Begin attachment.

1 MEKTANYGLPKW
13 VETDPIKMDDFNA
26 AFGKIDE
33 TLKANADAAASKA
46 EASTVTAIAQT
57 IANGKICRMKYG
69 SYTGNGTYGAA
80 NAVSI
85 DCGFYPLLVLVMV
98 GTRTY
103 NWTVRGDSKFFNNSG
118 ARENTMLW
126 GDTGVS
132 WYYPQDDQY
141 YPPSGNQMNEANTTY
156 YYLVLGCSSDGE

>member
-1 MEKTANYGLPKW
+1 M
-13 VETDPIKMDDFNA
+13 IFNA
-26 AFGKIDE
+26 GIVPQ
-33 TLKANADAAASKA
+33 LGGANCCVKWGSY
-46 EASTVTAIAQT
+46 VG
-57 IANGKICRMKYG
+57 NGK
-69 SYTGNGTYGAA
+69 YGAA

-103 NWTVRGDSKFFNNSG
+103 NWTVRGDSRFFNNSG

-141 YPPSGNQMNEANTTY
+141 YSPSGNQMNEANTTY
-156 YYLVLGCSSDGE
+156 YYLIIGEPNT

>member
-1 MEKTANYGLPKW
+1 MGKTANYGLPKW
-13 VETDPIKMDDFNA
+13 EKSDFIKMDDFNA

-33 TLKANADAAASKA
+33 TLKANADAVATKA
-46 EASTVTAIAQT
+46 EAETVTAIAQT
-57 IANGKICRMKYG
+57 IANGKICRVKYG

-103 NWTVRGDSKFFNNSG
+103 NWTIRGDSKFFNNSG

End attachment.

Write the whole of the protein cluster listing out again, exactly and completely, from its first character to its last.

1 MEKTANYGLPKW
13 VETDPIKMDDFNA
26 AFGKIDE
33 TLKANADAAASKA
46 EASTVTAIAQT
57 IANGKICRMKYG
69 SYTGNGTYGAA
80 NAVSI
85 DCGFYPLLVLVMV
98 GTRTY
103 NWTVRGDSKFFNNSG
118 ARENTMLW
126 GDTGVS
132 WYYPQDDQY
141 YPPSGNQMNEANTTY
156 YYLVLGCSSDGE

>member
-1 MEKTANYGLPKW
+1 M
-13 VETDPIKMDDFNA
+13 IFNA
-26 AFGKIDE
+26 GIVPQ
-33 TLKANADAAASKA
+33 LGGANCCVKWGSY
-46 EASTVTAIAQT
+46 VG
-57 IANGKICRMKYG
+57 NGK
-69 SYTGNGTYGAA
+69 YGAA

-103 NWTVRGDSKFFNNSG
+103 NWTVRGDSRFFNNSG

-141 YPPSGNQMNEANTTY
+141 YSPSGNQMNEANTTY
-156 YYLVLGCSSDGE
+156 YYLIIGEPNT

>member
-1 MEKTANYGLPKW
+1 MGKTANYGLPKW
-13 VETDPIKMDDFNA
+13 EKSDFIKMDDFNA

-33 TLKANADAAASKA
+33 TLKANADAVATKA
-46 EASTVTAIAQT
+46 EAETVTAIAQT
-57 IANGKICRMKYG
+57 IANGKICRVKYG

-103 NWTVRGDSKFFNNSG
+103 NWTIRGDSKFFNNSG